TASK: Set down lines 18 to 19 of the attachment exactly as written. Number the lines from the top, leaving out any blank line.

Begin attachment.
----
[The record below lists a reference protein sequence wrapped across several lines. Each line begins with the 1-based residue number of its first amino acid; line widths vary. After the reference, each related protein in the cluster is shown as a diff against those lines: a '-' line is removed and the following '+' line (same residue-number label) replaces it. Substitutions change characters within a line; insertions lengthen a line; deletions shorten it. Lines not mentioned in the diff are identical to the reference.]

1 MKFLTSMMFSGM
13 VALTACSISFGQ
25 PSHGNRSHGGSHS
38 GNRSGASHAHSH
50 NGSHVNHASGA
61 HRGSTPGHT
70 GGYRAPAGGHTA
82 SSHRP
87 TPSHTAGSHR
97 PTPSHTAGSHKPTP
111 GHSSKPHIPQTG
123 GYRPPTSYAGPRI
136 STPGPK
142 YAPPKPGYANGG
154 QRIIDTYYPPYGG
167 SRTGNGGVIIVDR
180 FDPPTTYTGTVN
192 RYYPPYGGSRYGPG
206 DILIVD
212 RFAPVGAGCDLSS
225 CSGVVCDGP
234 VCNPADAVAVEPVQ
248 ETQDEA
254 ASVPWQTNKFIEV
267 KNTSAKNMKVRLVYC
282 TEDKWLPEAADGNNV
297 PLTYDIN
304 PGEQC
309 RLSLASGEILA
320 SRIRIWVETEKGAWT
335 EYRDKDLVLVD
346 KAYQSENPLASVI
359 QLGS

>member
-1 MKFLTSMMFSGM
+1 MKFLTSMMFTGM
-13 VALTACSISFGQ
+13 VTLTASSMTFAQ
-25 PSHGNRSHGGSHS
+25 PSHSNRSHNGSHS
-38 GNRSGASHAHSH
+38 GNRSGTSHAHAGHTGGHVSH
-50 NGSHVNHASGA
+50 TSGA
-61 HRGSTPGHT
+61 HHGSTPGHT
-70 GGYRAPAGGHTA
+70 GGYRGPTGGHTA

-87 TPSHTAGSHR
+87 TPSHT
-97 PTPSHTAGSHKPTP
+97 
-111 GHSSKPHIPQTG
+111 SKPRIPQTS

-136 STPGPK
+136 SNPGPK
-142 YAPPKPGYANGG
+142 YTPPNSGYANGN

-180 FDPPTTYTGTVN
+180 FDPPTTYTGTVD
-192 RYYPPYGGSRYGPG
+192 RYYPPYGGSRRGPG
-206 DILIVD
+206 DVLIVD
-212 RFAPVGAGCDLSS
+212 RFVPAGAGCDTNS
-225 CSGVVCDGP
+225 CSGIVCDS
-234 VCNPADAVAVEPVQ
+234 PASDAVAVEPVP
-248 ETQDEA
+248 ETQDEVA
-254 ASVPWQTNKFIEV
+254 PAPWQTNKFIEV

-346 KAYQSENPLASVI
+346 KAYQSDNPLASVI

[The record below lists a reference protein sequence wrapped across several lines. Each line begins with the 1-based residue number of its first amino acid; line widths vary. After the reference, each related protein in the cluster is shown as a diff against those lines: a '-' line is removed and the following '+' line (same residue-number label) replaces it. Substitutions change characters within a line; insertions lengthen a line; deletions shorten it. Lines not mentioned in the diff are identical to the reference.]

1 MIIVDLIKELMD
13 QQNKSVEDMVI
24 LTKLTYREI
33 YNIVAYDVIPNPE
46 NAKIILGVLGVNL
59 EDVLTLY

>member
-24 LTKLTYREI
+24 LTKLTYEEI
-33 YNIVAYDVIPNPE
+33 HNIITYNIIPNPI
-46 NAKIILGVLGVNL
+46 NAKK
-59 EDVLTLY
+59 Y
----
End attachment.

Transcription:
180 FDPPTTYTGTVN
192 RYYPPYGGSRYGPG